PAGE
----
So this is the second time you’ve worked with Alissa from ARCH ENEMY, you’ve obviously worked with Marco from NIGHTWISH before. Are there any other guest that you’re sort of wanting to have in the future?
Well you know, with ever year that we spend in music, I think that we, ya’know, we get to meet new people and get to see more new really exciting artists, that would be really nice to work with. I think that it’s one of the most wonderful things that we get to get friendships all over the world, through touring and doing festivals. So there are definitely people on the wish list, but for me, I’m mainly very proud of all the people that we’ve had on our albums and the amazing artists that we’ve got to work with already. Yeah.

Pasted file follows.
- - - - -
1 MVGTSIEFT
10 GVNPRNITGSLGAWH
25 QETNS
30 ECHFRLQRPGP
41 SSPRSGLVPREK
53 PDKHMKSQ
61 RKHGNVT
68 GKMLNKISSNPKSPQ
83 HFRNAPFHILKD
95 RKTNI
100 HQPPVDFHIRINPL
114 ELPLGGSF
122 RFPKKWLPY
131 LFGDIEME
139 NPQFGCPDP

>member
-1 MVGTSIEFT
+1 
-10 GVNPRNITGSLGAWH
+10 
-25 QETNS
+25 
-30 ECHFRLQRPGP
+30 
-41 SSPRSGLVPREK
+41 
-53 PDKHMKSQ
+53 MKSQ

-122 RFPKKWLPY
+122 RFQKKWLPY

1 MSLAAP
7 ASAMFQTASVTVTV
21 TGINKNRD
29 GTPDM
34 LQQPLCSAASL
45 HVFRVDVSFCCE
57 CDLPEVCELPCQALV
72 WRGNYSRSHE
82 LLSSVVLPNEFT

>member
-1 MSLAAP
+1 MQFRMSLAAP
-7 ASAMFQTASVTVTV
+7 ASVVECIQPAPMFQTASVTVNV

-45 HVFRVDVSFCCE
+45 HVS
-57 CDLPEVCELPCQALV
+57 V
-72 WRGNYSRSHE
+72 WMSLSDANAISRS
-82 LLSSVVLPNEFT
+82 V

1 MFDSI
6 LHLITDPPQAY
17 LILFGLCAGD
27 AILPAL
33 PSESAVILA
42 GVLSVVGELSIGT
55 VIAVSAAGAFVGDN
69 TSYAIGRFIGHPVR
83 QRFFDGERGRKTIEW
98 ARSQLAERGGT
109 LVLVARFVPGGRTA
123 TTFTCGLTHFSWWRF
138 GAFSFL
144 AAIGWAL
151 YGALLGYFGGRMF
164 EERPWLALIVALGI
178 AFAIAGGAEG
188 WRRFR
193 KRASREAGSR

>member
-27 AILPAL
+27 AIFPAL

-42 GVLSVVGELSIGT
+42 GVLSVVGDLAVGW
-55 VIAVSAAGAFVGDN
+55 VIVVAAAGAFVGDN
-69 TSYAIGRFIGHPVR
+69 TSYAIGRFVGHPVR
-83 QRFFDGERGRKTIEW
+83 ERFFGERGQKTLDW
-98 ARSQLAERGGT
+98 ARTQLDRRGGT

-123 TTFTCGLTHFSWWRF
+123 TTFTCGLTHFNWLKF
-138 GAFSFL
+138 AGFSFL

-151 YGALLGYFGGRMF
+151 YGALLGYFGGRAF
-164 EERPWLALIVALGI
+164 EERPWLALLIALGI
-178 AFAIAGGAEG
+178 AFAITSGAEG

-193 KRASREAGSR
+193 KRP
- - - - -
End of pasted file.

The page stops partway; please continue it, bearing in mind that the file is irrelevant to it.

So what I guess inspired you to get in to what you’re doing? Especially with metal, is there something in particular that made you want to get in to it?